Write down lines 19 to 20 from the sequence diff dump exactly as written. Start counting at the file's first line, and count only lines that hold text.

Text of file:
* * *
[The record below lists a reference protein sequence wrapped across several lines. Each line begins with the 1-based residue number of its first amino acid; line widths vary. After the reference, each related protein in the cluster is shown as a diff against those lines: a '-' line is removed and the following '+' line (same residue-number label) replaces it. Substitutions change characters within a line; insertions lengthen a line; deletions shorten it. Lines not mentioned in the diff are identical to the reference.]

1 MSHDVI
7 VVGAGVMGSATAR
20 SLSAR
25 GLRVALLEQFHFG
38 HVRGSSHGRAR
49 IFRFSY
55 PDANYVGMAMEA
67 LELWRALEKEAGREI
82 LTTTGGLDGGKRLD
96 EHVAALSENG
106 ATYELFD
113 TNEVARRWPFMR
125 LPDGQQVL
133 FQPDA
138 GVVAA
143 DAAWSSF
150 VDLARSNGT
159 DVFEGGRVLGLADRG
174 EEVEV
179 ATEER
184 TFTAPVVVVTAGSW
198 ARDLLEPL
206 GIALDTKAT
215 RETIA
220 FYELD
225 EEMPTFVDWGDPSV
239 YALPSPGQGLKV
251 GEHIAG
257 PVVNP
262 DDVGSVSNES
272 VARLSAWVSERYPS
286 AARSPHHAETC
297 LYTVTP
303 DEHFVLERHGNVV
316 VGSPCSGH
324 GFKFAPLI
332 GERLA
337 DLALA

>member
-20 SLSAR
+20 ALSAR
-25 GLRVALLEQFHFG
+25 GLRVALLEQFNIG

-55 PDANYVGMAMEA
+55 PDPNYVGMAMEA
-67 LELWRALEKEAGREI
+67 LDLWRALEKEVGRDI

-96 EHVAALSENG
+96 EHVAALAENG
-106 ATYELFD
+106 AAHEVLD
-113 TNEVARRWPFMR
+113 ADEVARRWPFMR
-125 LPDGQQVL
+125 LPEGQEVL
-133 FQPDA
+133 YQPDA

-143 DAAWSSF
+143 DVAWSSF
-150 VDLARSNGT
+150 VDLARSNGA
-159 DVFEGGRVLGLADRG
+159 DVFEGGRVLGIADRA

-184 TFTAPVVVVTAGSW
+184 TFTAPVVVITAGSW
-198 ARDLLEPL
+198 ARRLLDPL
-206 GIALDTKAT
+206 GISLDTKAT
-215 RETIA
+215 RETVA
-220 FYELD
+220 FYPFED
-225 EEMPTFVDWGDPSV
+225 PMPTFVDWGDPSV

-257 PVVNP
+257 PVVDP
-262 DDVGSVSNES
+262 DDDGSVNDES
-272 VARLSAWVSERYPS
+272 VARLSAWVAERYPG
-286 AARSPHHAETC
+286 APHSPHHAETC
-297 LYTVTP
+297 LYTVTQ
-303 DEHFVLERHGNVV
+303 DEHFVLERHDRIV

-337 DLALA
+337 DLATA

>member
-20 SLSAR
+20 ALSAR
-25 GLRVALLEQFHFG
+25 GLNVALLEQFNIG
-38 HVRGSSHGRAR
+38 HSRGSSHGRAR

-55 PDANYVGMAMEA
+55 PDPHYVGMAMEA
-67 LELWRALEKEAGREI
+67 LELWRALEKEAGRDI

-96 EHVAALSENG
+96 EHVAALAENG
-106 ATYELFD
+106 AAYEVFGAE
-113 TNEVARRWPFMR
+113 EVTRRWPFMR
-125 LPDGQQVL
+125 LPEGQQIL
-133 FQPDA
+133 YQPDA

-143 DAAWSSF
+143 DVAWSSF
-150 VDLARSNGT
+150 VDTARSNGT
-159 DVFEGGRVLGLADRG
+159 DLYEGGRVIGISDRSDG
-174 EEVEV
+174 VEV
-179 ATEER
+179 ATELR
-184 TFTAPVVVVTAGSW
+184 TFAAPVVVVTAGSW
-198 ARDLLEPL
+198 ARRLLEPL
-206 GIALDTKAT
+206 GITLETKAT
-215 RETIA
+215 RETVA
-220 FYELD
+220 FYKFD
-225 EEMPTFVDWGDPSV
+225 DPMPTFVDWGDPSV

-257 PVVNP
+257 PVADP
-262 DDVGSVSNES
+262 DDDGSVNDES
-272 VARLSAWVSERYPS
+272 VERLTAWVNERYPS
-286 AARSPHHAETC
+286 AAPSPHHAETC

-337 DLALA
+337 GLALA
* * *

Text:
159 DVFEGGRVLGLADRG
174 EEVEV